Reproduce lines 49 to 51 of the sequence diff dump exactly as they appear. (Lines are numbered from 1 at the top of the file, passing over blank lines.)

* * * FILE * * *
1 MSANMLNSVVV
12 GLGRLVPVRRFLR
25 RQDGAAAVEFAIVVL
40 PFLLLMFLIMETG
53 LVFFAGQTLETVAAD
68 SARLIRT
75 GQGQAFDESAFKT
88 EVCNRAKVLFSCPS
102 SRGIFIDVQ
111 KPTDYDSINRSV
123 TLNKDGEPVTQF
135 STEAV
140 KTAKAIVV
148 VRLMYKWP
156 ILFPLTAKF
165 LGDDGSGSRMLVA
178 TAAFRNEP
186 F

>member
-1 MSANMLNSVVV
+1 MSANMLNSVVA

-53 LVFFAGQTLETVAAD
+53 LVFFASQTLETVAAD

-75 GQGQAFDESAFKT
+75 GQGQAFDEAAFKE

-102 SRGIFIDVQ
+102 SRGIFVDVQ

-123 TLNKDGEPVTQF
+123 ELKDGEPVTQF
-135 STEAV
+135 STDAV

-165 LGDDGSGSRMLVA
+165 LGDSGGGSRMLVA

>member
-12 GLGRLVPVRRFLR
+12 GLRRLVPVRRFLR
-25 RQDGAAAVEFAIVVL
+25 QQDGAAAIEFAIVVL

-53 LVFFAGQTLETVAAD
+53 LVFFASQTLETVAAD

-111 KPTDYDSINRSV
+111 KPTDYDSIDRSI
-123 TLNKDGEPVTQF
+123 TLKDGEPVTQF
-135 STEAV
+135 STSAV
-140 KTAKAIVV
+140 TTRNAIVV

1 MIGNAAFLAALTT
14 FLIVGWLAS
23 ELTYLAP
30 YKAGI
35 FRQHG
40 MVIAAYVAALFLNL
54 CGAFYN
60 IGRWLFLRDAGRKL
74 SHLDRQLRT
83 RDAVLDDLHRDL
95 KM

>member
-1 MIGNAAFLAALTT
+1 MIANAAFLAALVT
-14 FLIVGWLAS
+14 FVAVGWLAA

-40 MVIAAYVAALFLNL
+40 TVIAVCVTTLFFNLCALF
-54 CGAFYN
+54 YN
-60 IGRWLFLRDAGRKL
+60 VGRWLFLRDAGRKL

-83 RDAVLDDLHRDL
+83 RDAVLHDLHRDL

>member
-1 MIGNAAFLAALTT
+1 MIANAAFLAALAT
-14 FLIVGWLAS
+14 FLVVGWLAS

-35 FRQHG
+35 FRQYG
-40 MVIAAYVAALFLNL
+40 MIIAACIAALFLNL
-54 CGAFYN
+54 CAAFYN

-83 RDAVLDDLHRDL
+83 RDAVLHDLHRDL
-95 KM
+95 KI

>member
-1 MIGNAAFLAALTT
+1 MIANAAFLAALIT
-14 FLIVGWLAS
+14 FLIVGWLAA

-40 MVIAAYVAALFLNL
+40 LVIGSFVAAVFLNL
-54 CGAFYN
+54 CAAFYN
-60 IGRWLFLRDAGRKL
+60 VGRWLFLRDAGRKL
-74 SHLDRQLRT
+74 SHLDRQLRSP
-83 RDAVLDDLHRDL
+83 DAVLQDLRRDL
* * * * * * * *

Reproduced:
1 MIGNAAFLAALTT
14 FLIVGWLAS
23 ELTYLAP